Mavericks' Draft Target Analysis: The Small Forwards

So we're five days away from the NBA draft, and it seems like the most likely positions Dallas will drafting will be from either the pool of shooting or point guards available. However, that does not mean they are not looking at some very real options at other positions. One position that could use a lot of depth is the three slot: the small forward position. Chandler Parsons is clearly the starting man in Dallas for at least the next two seasons (probably the next three), but since he is coming off of major knee surgery, he's going to need some help from guys behind him. Dallas could always do what they're notorious for and bring in a veteran man who can still contribute for the minimum, but making use of the draft this year could make a lot of sense. There aren't many small forwards Dallas will have the luxury of choosing from at 21, but these two prospects have plenty of talent and can contribute from day one if necessary. Let's delve into these two intriguing players:

Justin Anderson

Bob Donnan-USA TODAY Sports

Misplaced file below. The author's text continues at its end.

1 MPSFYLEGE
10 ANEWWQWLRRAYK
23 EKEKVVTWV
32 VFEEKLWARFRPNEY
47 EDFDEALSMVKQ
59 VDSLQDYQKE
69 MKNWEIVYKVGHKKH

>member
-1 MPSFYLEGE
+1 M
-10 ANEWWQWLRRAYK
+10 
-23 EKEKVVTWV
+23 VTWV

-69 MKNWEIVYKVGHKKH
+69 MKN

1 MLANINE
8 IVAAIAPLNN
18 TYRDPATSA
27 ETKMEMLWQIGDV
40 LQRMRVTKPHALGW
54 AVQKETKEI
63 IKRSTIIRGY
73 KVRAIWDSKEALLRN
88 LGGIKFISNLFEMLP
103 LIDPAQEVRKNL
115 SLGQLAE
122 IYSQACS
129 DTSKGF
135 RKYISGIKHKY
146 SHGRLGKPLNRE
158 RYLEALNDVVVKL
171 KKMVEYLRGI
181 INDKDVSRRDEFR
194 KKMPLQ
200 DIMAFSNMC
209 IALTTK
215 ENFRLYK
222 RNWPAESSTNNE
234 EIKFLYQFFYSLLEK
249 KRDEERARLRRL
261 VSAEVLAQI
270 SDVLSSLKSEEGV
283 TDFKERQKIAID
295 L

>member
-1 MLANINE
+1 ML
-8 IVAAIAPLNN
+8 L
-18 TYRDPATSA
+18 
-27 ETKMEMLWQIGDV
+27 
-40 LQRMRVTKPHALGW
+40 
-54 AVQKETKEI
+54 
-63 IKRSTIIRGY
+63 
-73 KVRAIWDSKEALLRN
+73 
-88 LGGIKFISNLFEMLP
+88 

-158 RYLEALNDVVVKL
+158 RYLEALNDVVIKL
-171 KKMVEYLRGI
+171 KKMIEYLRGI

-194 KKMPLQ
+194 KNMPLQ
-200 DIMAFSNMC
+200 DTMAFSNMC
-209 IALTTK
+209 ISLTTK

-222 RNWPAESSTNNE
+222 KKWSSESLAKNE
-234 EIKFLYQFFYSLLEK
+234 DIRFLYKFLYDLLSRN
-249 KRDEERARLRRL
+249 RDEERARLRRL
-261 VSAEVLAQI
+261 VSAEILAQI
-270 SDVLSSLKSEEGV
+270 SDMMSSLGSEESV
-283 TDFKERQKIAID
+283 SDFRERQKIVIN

Justin Anderson, a 6'6 junior out of the University of Virginia, is a prime candidate for the Mavericks at 21. Justin Anderson's junior stats are nothing spectacular, but they're a good starting point: 12 points, 4 rebounds, and 2 assists per game. Anderson is nearly 22 years old, something Dallas is clearly intrigued by. The Mavs don't love drafting the youngest players available for many reasons, but 22 is the perfect age for a rookie in Carlisle's system. Anderson's incredible physical build gives him an advantage when getting to the rim: he can bully his way through the paint and then explode to finish. He doesn't have prime ball-handling skills, but he has the quickness and speedy first step to blow by weaker, slower players guarding him. Anderson's sophomore season, he shot 29% from the three point line, but that took a terrific turn upwards to 45% in his junior season, something that could help him find his way into a Dallas jersey. Anderson's main source of three point buckets came in catch and shoot situations, and Dallas needs that kind of knock down shooter. Anderson  has all of the physical make up of a great defender and can be with just a little bit of tune up. Anderson does not have solid playmaking skills, and for a player of his size, he should be able to pull down more rebounds than he does, but those are the only two primary weaknesses in his game. In a league that seems to be transforming into a "position-less" one, Anderson fits the bill. He is strong enough, big enough, and fast enough to guard nearly every position on the floor apart from the centers. If necessary, Anderson can play the 2 or the 4 position, but his most comfortable and effective spot will remain at the small forward when he enters the association. Anderson reminds me a lot of Draymond Green (whom the Mavs passed on ironically), and if he can turn out to be anything like him they could be in very good shape for years to come. Odds are he does not develop into the same skill-level Green is on (or anywhere close), but his style of play could turn out to be a lot like him. Anderson is projected to be selected somewhere in the bottom half of the first round, so he should still be on the board when Dallas is picking.